Urban network of Turin.

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of travel time, contain detours larger than 120% with respect to other routes, involve difficulty in being distinguished due to their high similarity (80% or more) to other paths, or account for more than four maneuvers that cause delays and dangers to traffic circulation.

Composition of Choice Set The objective of the choice set formation is maximization of coverage of the collected routes and the consequent composition of choice sets behaviorally consistent with the observed behavior. Choice sets may correspond to path sets generated by single methods with good performance indexes or to the combination of path sets produced by different methods with poor individual performances. Coverage measures the percentage of observations for which a path generation technique reproduces the actual behavior according to a certain overlap threshold, which expresses the degree of similarity between generated and collected routes. N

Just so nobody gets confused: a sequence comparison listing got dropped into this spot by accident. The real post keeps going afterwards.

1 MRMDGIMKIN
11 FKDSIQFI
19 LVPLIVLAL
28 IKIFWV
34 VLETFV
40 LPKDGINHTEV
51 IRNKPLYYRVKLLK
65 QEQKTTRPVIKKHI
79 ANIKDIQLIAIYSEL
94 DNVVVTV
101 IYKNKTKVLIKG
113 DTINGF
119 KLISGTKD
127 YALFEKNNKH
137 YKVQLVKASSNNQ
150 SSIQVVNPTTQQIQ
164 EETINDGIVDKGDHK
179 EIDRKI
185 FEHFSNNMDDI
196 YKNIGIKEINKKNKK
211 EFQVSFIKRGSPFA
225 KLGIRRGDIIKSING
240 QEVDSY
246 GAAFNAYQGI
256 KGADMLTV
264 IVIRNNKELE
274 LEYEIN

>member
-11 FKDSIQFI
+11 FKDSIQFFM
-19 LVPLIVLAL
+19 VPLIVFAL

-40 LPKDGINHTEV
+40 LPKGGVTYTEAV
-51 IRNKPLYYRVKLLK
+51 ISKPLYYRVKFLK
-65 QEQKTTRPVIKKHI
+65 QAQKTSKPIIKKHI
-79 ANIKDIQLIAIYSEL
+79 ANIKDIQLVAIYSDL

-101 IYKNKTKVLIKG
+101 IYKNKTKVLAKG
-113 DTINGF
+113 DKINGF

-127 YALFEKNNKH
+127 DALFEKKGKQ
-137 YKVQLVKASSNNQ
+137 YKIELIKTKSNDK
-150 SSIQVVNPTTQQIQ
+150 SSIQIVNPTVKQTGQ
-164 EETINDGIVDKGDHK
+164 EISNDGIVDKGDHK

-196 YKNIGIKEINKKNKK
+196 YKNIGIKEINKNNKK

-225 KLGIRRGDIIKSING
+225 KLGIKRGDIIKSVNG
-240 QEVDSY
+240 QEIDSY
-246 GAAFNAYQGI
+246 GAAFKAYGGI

max ∑ I ( Onr ≥ δ ) r

(1)

n =1

where I() = coverage function, equal to 1 when its argument is true and 0 otherwise, Onr = overlap measure for technique r and observation n, and δ = overlap threshold. Onr =

Lnr Ln

(2)

where Lnr is the overlapping length between generated and observed routes and Ln is the length of the observed path for driver n. The index of behavioral consistency compares a path generation method with the ideal algorithm that would replicate link by link all the routes reported in the survey, with a resulting coverage of 100% for a 100% overlap threshold. N

∑O

nr,max

CI r =

n =1

N Omax

(3)

where CIr = consistency index of algorithm r, Onr,max = maximum overlap measure obtained with the paths generated by algorithm r for the observed choice of each driver n, and Omax = 100% overlap over all N observations for the ideal algorithm. After initial choice sets are composed by maximizing the objective functions, reduced choice sets are formed by extracting percentages of alternatives from these initial data sets. The number of alternatives varies across the observations, and for each observation and each choice set (S − 1) alternatives except the chosen one are randomly selected and then the chosen route is added to achieve the size S corresponding, respectively, to 75%, 50%, and 25% of the alternatives in the initial data sets. For each class of sample size reduction, the sampling procedure is repeated 10 times to account for variance due to the randomness of the selection process.